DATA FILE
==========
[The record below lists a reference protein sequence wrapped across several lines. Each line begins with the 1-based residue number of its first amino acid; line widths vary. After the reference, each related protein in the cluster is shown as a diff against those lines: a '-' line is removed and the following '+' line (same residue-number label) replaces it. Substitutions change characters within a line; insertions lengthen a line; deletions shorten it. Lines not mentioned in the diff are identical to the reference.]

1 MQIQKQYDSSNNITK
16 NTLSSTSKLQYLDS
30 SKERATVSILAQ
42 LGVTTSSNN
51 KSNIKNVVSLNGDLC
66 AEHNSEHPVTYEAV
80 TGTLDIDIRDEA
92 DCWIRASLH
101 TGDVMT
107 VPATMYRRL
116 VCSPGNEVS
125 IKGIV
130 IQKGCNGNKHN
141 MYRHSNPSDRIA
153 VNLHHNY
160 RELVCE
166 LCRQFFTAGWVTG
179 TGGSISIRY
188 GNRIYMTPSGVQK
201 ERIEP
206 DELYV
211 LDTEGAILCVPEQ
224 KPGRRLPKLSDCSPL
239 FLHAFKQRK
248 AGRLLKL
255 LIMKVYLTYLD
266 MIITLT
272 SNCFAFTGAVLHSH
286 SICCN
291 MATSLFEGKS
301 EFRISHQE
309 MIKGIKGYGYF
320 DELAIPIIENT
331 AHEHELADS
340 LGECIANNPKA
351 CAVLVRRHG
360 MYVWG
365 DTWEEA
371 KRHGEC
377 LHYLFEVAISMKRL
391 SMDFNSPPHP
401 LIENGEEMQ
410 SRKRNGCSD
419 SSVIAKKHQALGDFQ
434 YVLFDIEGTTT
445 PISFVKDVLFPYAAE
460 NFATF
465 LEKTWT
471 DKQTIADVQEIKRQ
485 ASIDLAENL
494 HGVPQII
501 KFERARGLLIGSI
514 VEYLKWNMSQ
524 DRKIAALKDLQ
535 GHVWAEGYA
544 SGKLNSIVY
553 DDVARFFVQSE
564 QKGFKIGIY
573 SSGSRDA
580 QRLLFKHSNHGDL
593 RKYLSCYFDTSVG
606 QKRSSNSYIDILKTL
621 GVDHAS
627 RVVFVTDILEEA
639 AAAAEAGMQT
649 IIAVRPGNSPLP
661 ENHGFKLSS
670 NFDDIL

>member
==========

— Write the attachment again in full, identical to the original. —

[The record below lists a reference protein sequence wrapped across several lines. Each line begins with the 1-based residue number of its first amino acid; line widths vary. After the reference, each related protein in the cluster is shown as a diff against those lines: a '-' line is removed and the following '+' line (same residue-number label) replaces it. Substitutions change characters within a line; insertions lengthen a line; deletions shorten it. Lines not mentioned in the diff are identical to the reference.]

1 MQIQKQYDSSNNITK
16 NTLSSTSKLQYLDS
30 SKERATVSILAQ
42 LGVTTSSNN
51 KSNIKNVVSLNGDLC
66 AEHNSEHPVTYEAV
80 TGTLDIDIRDEA
92 DCWIRASLH
101 TGDVMT
107 VPATMYRRL
116 VCSPGNEVS
125 IKGIV
130 IQKGCNGNKHN
141 MYRHSNPSDRIA
153 VNLHHNY
160 RELVCE
166 LCRQFFTAGWVTG
179 TGGSISIRY
188 GNRIYMTPSGVQK
201 ERIEP
206 DELYV
211 LDTEGAILCVPEQ
224 KPGRRLPKLSDCSPL
239 FLHAFKQRK
248 AGRLLKL
255 LIMKVYLTYLD
266 MIITLT
272 SNCFAFTGAVLHSH
286 SICCN
291 MATSLFEGKS
301 EFRISHQE
309 MIKGIKGYGYF
320 DELAIPIIENT
331 AHEHELADS
340 LGECIANNPKA
351 CAVLVRRHG
360 MYVWG
365 DTWEEA
371 KRHGEC
377 LHYLFEVAISMKRL
391 SMDFNSPPHP
401 LIENGEEMQ
410 SRKRNGCSD
419 SSVIAKKHQALGDFQ
434 YVLFDIEGTTT
445 PISFVKDVLFPYAAE
460 NFATF
465 LEKTWT
471 DKQTIADVQEIKRQ
485 ASIDLAENL
494 HGVPQII
501 KFERARGLLIGSI
514 VEYLKWNMSQ
524 DRKIAALKDLQ
535 GHVWAEGYA
544 SGKLNSIVY
553 DDVARFFVQSE
564 QKGFKIGIY
573 SSGSRDA
580 QRLLFKHSNHGDL
593 RKYLSCYFDTSVG
606 QKRSSNSYIDILKTL
621 GVDHAS
627 RVVFVTDILEEA
639 AAAAEAGMQT
649 IIAVRPGNSPLP
661 ENHGFKLSS
670 NFDDIL

>member